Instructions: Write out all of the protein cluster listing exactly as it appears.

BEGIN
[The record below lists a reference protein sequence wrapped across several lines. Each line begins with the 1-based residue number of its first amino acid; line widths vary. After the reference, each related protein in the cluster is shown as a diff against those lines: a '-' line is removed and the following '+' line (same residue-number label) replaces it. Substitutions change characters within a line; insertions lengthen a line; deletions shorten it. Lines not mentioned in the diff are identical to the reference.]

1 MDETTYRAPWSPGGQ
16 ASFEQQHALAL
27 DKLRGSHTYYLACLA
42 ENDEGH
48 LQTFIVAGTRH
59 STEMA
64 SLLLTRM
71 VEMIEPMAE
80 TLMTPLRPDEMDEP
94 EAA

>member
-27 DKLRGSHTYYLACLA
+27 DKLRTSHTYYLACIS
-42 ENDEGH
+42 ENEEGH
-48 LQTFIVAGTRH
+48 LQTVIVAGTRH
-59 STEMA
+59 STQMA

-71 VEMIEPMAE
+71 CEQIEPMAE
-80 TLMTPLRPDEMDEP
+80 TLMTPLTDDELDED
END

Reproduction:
[The record below lists a reference protein sequence wrapped across several lines. Each line begins with the 1-based residue number of its first amino acid; line widths vary. After the reference, each related protein in the cluster is shown as a diff against those lines: a '-' line is removed and the following '+' line (same residue-number label) replaces it. Substitutions change characters within a line; insertions lengthen a line; deletions shorten it. Lines not mentioned in the diff are identical to the reference.]

1 MDETTYRAPWSPGGQ
16 ASFEQQHALAL
27 DKLRGSHTYYLACLA
42 ENDEGH
48 LQTFIVAGTRH
59 STEMA
64 SLLLTRM
71 VEMIEPMAE
80 TLMTPLRPDEMDEP
94 EAA

>member
-27 DKLRGSHTYYLACLA
+27 DKLRTSHTYYLACIS
-42 ENDEGH
+42 ENEEGH
-48 LQTFIVAGTRH
+48 LQTVIVAGTRH
-59 STEMA
+59 STQMA

-71 VEMIEPMAE
+71 CEQIEPMAE
-80 TLMTPLRPDEMDEP
+80 TLMTPLTDDELDED